‘Technological disruption tended to impact on a sector-by sector basis – technology in agriculture destroyed millions of jobs – but a rising manufacturing sector was able to absorb workers.’ (13)

In contrast, automation in the future will impact all sectors – low skilled jobs will be eliminated across all sectors – displaced workers will have nowhere to go – unless they upskill.

And it’s not only ‘full jobs’ that will be automated – but tasks and ‘parts of jobs’ where repetitive processes and routines exist. (14)

‘Creeping automation.’

‘These could be scary times for workers who are not prepared – but for those who keep up with developments and learn new skills, this could be a time that presents an abundance of opportunities.’ (15)

So, what should we do?

In our blog ’12 Rules for a Brilliant Career,’ the firs three rules are:

  • Rule 1 – Take control of your own self – development. This is crucial – and learning new things has never been easier.

  • Rule 2 - Learn skills that will be useful in the future – not skills that were useful in the past.

  • Rule 3 – When it comes to your career, play the Infinite Game – no need to compare yourself to your colleagues or peers – your career is a long-term project. The only person you should compare yourself with is – you, yesterday. Do you have more skills and experience now than yesterday? (16)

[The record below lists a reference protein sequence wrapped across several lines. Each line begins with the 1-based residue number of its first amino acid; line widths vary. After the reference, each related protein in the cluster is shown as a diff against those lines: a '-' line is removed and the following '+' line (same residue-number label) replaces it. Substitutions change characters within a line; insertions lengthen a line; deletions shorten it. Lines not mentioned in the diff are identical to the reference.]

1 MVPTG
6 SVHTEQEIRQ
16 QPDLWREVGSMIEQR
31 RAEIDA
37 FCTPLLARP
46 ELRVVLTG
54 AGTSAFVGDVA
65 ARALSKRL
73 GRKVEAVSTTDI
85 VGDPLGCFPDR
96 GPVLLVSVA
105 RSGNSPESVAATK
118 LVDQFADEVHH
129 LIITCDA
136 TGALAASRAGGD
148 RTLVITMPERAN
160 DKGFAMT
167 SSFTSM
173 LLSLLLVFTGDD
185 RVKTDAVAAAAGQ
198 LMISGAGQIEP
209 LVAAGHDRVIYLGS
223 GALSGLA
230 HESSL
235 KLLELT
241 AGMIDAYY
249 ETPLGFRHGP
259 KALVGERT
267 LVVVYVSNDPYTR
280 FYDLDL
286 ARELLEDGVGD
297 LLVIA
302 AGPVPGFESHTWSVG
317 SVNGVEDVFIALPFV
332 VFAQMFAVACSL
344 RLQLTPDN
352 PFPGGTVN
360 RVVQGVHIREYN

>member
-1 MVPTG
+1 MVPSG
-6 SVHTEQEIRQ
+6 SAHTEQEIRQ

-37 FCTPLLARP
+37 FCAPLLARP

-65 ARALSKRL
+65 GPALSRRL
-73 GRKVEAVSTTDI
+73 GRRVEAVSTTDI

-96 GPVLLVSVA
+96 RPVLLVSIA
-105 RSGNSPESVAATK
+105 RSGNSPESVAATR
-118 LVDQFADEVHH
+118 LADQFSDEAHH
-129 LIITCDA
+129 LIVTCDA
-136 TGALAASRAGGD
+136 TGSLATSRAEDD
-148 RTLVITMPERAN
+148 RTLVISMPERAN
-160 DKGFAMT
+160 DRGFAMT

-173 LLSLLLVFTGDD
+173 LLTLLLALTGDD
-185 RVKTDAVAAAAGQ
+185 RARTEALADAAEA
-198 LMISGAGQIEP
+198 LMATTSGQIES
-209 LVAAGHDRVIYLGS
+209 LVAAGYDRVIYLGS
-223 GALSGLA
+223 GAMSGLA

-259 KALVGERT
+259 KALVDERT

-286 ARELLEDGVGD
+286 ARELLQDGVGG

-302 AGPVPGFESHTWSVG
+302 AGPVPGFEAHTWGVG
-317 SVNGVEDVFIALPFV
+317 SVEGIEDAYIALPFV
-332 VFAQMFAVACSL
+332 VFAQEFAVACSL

All still good advice - as we prepare ourselves for the ‘future of work.’

Yuval Noah Harari writes:

By2050, it’s agreed that machine learning and robotics will change every line of work – from producing yoghurt to teaching yoga.

To prosper, individuals will need to constantly re-invent themselves throughout their careers. People who will do well are those who have the capability to keep changing, keep learning and develop skills for the future.’ (17)

Or to put it another way:

‘In my kingdom you have to run as fast as you can to stay in the same place.’ (The Red Queen to Alice: Alice in Wonderland.’)

  1. Financial Review, 23 February, 2021

  2. How to stop robots from taking everyone's jobs,

  3. See, The future of the professions, Richard and Daniel Susskind

  4. A world without work, Daniel Susskind

  5. Australia’s automation opportunity, McKinsey, March 2019

  6. Robots threaten jobs less than fearmongers claim, The Economist, 10 April 202

  7. EGM blog, A world without work? Not yet

  8. See for example, the automation imperative, McKinsey, 7 September 2021

  9. How do warehouse workers feel about automation? Harvard Business Review, 11 February 2022

  10. Tyson turns to robot butchers, Wall Street Journal, 9 July 2020

  11. How to stop robots from taking everyone's jobs,

  12. See, US states that voted for Trump most vulnerable to job automation, Financial Times, 23 January, 2019

  13. The rise of the robots, Martin Ford

  14. The rise of the robots, Martin Ford

  15. The future of work, Jacob Morgan

  16. EGM blog, 12 rules for a brilliant career

  17. 21 Lessons for the 21st Century, Yuval Noah Harari